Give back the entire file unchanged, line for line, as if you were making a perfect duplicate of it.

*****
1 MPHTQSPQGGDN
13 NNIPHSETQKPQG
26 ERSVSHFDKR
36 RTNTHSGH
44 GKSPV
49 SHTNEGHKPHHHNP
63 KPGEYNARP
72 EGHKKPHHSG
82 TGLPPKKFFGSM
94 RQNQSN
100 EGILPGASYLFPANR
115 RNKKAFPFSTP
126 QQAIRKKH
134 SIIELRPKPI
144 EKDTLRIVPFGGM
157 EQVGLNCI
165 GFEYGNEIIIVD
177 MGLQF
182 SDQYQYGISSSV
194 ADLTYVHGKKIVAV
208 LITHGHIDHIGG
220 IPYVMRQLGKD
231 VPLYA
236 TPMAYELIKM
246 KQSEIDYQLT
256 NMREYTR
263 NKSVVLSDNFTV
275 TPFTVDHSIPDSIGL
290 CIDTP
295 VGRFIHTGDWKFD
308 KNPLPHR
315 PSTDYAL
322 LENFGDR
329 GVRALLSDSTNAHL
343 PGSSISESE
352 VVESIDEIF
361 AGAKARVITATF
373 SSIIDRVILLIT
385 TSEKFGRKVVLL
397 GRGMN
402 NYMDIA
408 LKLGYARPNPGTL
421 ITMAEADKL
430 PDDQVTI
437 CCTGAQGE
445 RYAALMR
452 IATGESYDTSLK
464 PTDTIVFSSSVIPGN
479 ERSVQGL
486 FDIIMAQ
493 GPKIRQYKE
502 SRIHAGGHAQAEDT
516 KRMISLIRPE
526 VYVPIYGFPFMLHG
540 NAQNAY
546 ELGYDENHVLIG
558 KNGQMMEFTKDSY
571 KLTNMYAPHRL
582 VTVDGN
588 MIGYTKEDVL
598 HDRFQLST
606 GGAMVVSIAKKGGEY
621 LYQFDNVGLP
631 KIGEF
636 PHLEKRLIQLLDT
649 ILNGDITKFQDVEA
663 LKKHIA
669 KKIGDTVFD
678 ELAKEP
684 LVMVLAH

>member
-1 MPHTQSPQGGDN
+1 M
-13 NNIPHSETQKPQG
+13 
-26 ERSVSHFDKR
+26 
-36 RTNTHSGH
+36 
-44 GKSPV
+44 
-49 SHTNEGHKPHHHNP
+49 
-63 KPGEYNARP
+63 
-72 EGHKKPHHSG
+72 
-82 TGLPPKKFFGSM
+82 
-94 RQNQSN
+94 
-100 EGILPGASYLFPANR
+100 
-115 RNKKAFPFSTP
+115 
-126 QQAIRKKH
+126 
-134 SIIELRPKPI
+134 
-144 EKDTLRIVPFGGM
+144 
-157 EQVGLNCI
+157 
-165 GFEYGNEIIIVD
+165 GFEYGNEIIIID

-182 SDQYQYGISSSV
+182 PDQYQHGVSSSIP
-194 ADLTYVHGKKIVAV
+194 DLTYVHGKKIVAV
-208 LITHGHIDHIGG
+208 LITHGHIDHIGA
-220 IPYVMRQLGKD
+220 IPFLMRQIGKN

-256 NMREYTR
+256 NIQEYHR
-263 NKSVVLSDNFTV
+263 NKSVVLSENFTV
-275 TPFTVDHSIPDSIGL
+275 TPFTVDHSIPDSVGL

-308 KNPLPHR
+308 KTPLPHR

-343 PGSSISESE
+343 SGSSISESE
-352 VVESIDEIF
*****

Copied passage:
1 MPHTQSPQGGDN
13 NNIPHSETQKPQG
26 ERSVSHFDKR
36 RTNTHSGH
44 GKSPV
49 SHTNEGHKPHHHNP
63 KPGEYNARP
72 EGHKKPHHSG
82 TGLPPKKFFGSM
94 RQNQSN
100 EGILPGASYLFPANR
115 RNKKAFPFSTP
126 QQAIRKKH
134 SIIELRPKPI
144 EKDTLRIVPFGGM
157 EQVGLNCI
165 GFEYGNEIIIVD
177 MGLQF
182 SDQYQYGISSSV
194 ADLTYVHGKKIVAV
208 LITHGHIDHIGG
220 IPYVMRQLGKD
231 VPLYA
236 TPMAYELIKM
246 KQSEIDYQLT
256 NMREYTR
263 NKSVVLSDNFTV
275 TPFTVDHSIPDSIGL
290 CIDTP
295 VGRFIHTGDWKFD
308 KNPLPHR
315 PSTDYAL
322 LENFGDR
329 GVRALLSDSTNAHL
343 PGSSISESE
352 VVESIDEIF
361 AGAKARVITATF
373 SSIIDRVILLIT
385 TSEKFGRKVVLL
397 GRGMN
402 NYMDIA
408 LKLGYARPNPGTL
421 ITMAEADKL
430 PDDQVTI
437 CCTGAQGE
445 RYAALMR
452 IATGESYDTSLK
464 PTDTIVFSSSVIPGN
479 ERSVQGL
486 FDIIMAQ
493 GPKIRQYKE
502 SRIHAGGHAQAEDT
516 KRMISLIRPE
526 VYVPIYGFPFMLHG
540 NAQNAY
546 ELGYDENHVLIG
558 KNGQMMEFTKDSY
571 KLTNMYAPHRL
582 VTVDGN
588 MIGYTKEDVL
598 HDRFQLST
606 GGAMVVSIAKKGGEY
621 LYQFDNVGLP
631 KIGEF
636 PHLEKRLIQLLDT
649 ILNGDITKFQDVEA
663 LKKHIA
669 KKIGDTVFD
678 ELAKEP
684 LVMVLAH

>member
-1 MPHTQSPQGGDN
+1 M
-13 NNIPHSETQKPQG
+13 
-26 ERSVSHFDKR
+26 
-36 RTNTHSGH
+36 
-44 GKSPV
+44 
-49 SHTNEGHKPHHHNP
+49 
-63 KPGEYNARP
+63 
-72 EGHKKPHHSG
+72 
-82 TGLPPKKFFGSM
+82 
-94 RQNQSN
+94 
-100 EGILPGASYLFPANR
+100 
-115 RNKKAFPFSTP
+115 
-126 QQAIRKKH
+126 
-134 SIIELRPKPI
+134 
-144 EKDTLRIVPFGGM
+144 
-157 EQVGLNCI
+157 
-165 GFEYGNEIIIVD
+165 GFEYGNEIIIID

-182 SDQYQYGISSSV
+182 PDQYQHGVSSSIP
-194 ADLTYVHGKKIVAV
+194 DLTYVHGKKIVAV
-208 LITHGHIDHIGG
+208 LITHGHIDHIGA
-220 IPYVMRQLGKD
+220 IPFLMRQIGKN

-256 NMREYTR
+256 NIQEYHR
-263 NKSVVLSDNFTV
+263 NKSVVLSENFTV
-275 TPFTVDHSIPDSIGL
+275 TPFTVDHSIPDSVGL

-308 KNPLPHR
+308 KTPLPHR

-343 PGSSISESE
+343 SGSSISESE
-352 VVESIDEIF